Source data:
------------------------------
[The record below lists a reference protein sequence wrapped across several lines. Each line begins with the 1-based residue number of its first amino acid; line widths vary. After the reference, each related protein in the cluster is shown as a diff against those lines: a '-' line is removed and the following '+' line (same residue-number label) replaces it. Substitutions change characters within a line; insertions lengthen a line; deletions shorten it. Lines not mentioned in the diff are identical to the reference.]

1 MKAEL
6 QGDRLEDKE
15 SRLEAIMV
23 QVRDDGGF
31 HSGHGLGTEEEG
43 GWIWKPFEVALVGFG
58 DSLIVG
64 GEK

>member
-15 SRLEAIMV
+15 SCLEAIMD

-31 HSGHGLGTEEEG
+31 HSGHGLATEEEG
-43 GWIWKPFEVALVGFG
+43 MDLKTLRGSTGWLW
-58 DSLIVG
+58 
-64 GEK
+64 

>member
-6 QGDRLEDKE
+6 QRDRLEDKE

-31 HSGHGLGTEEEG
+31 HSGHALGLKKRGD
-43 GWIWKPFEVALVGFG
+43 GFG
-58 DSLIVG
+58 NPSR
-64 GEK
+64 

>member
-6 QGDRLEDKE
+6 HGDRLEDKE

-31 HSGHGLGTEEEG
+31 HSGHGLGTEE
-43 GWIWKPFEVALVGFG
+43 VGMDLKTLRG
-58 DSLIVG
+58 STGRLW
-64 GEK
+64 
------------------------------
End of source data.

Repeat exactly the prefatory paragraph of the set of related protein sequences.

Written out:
[The record below lists a reference protein sequence wrapped across several lines. Each line begins with the 1-based residue number of its first amino acid; line widths vary. After the reference, each related protein in the cluster is shown as a diff against those lines: a '-' line is removed and the following '+' line (same residue-number label) replaces it. Substitutions change characters within a line; insertions lengthen a line; deletions shorten it. Lines not mentioned in the diff are identical to the reference.]